Sara Douglass (1957-2011)

I heard that Sara Douglass passed away from  cancer.  I first noticed her book ‘BattleAxe’ with a highly garish cover, at the old Angus & Robertson at the top of the Queen Street Mall. (Last time I went there, that entire bookshop was gone.) Flipping through, I saw that Sara was Australian. Someone who’d written a thick, chunky fantasy novel. BattleAxe was good stuff – a strong action-line, vivid battles, and story that kept me enthralled. I haven’t re-read them since I was a teenager, but I still remember the imagery of the Icarii, the Star Dance, WolfStar’s machinations, Gorgrael’s threats and lonely rule over the icepack and the wonderful themes of magic returning to a land.

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Book Review: When We Were Orphans by Kazuo Ishiguro

I quite enjoyed the last Kazuo Ishiguro book I read – ‘Remains of the Day’.  The portrait of the repressed Stevens stayed with me for some time.  Unfortunately, I can’t really say the same about ‘When We Were Orphans’.  It’s well-written, but a combination of factors torpedoed the book for me.

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Book Review: The City & The City by China Mievelle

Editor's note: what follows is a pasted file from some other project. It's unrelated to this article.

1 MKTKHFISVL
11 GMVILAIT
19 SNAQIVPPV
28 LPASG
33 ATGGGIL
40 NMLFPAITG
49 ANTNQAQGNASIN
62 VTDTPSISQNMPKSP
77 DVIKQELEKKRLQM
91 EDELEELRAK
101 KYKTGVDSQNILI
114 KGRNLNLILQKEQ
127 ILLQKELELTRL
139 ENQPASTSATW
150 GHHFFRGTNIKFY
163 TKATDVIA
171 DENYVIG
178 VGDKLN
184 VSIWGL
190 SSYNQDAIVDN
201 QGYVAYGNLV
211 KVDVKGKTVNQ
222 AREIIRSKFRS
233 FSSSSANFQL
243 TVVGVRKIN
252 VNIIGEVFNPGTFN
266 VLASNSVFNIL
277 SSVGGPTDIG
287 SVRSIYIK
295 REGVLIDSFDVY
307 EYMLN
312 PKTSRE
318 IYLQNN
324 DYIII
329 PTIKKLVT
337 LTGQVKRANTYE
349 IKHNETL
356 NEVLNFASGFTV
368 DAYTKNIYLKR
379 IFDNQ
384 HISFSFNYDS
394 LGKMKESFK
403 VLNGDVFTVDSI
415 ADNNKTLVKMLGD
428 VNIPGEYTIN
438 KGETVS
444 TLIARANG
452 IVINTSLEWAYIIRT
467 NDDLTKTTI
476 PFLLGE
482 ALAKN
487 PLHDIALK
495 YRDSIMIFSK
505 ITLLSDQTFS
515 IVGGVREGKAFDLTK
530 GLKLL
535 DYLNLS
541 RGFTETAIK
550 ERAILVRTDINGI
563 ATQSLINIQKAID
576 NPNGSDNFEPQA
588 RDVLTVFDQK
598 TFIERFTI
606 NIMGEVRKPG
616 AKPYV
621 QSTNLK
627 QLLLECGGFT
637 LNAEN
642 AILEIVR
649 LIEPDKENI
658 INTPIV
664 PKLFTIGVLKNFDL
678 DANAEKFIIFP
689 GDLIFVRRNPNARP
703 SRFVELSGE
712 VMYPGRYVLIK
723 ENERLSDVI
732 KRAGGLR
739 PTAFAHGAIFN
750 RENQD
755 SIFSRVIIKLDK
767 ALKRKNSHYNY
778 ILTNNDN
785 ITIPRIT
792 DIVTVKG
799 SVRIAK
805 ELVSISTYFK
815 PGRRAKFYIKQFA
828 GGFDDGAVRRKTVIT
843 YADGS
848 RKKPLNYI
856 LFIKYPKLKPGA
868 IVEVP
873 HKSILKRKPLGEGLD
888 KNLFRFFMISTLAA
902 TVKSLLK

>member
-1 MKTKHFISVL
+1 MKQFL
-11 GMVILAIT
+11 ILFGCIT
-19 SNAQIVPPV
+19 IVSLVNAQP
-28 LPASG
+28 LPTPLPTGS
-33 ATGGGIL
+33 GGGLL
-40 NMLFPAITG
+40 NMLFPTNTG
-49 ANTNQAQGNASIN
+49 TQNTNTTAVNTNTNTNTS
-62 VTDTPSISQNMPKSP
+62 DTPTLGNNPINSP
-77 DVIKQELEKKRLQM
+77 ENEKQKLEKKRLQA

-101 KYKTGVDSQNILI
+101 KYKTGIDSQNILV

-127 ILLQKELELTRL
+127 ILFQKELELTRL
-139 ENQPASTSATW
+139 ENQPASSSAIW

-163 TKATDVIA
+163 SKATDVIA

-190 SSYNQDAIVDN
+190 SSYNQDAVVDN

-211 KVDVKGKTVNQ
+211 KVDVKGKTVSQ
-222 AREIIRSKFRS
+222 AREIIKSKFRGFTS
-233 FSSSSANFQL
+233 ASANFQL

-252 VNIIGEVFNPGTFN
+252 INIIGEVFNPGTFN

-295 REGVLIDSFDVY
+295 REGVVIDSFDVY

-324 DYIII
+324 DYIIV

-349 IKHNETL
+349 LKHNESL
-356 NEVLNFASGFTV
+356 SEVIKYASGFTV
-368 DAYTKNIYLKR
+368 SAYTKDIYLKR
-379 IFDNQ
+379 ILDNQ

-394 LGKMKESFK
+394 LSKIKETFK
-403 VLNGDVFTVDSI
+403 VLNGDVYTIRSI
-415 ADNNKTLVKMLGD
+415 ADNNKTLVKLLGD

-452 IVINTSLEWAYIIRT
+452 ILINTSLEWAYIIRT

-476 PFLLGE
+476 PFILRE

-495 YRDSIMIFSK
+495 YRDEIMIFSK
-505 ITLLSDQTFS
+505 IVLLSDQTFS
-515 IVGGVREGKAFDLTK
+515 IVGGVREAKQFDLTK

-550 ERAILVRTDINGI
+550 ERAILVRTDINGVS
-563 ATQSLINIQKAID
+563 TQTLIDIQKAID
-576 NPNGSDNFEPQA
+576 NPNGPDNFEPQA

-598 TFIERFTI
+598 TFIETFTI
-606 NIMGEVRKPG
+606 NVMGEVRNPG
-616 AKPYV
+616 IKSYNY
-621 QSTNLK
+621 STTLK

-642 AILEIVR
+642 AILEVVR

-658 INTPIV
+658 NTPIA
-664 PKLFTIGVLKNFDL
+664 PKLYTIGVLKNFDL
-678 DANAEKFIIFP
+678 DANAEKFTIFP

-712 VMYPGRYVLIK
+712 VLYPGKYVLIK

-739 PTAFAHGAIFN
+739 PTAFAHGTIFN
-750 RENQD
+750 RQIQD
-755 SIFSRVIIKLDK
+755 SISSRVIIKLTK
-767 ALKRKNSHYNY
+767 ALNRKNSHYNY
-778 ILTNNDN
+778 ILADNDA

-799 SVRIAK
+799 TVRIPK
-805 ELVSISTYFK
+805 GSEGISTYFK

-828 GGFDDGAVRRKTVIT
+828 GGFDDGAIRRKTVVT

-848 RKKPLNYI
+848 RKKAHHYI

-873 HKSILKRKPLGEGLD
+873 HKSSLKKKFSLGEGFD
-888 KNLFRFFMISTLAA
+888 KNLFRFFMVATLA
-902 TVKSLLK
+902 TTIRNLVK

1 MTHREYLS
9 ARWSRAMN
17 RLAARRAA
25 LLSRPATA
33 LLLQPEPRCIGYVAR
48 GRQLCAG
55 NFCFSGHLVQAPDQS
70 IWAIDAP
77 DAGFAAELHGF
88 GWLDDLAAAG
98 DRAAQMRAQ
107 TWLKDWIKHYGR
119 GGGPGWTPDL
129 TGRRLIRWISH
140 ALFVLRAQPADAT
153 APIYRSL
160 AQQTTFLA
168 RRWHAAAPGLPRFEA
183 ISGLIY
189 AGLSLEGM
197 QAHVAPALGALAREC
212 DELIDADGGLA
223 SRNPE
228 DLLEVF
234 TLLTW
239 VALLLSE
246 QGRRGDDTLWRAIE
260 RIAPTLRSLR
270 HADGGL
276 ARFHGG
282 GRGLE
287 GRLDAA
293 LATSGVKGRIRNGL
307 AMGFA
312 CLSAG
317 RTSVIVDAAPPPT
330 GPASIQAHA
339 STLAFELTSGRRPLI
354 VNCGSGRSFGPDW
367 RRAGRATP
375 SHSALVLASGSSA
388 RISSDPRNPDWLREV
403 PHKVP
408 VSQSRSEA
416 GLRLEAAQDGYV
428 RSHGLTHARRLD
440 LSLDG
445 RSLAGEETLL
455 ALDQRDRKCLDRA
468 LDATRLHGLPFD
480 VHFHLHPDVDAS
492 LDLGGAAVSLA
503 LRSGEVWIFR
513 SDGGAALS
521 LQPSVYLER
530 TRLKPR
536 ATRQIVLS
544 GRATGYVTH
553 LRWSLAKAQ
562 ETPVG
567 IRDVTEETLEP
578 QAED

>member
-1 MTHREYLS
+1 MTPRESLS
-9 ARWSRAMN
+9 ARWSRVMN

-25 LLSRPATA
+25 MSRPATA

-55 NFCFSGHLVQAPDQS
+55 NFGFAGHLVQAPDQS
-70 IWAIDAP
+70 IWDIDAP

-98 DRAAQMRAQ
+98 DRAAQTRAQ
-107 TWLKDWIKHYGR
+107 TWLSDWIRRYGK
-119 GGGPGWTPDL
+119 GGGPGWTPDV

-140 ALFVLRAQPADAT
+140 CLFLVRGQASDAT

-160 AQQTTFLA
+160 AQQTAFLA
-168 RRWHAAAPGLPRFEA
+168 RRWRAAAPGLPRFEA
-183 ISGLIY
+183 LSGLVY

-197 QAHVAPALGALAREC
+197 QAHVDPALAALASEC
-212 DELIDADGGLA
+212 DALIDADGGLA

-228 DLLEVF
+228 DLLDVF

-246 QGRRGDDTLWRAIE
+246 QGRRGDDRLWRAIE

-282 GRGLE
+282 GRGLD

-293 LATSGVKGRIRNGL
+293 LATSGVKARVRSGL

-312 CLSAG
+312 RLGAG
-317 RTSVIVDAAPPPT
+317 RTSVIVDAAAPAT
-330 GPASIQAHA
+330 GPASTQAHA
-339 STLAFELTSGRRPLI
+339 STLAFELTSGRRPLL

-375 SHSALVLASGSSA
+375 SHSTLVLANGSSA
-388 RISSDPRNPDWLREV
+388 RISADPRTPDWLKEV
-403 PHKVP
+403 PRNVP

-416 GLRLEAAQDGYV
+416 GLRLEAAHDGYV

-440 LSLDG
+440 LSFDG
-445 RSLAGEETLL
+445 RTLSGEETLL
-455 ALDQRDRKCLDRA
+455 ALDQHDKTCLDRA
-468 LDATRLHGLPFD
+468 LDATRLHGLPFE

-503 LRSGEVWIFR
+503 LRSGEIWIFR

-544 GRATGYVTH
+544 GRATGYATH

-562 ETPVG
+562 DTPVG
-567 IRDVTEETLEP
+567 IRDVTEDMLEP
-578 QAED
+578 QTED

‘The City & The City’ by China Mievelle is set in an invented place somewhere, I think, in Eastern Europe.  Because the city is the star of the novel, I’ll go into its worldbuilding in a bit of detail.  There’s a city divided into two distinct areas, Beszel and Ul Qoma.  But rather than this division taking place through half of the city, like East and West Berlin, the division of this city is scattered all over the place.  A bit of park might belong to Beszel here, a building over there might be in Ul Qoma over there.  ‘Crosshatched’ streets are where the two cities overlap, although they might have different names.  The two cities have different languages with the same root, and citizens are trained from a young age not to ‘see’ the inhabitants of the other city, essentially pretending not to see the other people or buildings.  Culture is defined by different ways of dress.  To acknowledge the other city, even though it might be right there, or to cross over is to be ‘in breach’, which is enforced by the mysterious Breach organisation.

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